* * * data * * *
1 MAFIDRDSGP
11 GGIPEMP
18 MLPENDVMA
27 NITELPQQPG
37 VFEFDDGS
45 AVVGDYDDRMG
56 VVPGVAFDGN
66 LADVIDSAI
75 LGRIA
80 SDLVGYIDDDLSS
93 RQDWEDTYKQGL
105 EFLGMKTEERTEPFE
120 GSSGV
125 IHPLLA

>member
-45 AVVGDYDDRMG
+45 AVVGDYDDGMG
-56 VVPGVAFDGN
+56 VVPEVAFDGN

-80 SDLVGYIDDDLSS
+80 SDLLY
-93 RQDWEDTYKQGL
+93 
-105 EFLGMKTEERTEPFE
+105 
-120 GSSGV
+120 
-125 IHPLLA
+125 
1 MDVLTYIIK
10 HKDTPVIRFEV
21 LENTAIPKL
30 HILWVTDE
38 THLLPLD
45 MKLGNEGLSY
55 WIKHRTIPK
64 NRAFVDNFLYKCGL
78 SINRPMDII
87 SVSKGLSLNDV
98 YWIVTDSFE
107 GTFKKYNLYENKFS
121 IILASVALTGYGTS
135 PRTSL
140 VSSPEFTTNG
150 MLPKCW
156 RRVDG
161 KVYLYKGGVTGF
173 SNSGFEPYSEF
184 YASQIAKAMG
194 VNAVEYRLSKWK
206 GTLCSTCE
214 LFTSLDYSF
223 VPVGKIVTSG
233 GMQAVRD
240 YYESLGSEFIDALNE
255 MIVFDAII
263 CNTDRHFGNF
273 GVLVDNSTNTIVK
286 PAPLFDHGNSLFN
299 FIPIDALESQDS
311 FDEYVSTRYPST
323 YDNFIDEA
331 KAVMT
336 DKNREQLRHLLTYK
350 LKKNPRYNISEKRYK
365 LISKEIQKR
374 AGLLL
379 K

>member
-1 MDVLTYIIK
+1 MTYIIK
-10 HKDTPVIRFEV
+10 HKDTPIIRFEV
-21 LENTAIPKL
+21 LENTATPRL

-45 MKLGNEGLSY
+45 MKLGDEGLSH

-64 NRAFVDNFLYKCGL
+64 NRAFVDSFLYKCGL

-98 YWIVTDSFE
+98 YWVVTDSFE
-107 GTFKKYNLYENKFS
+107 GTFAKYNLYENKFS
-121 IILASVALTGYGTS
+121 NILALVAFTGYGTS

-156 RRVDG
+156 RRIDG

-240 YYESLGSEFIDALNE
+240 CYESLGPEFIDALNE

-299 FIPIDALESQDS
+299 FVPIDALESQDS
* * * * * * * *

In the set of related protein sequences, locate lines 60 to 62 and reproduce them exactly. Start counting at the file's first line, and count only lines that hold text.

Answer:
299 FIPIDALESQDS
311 FDEYVSTRYPST
323 YDNFIDEA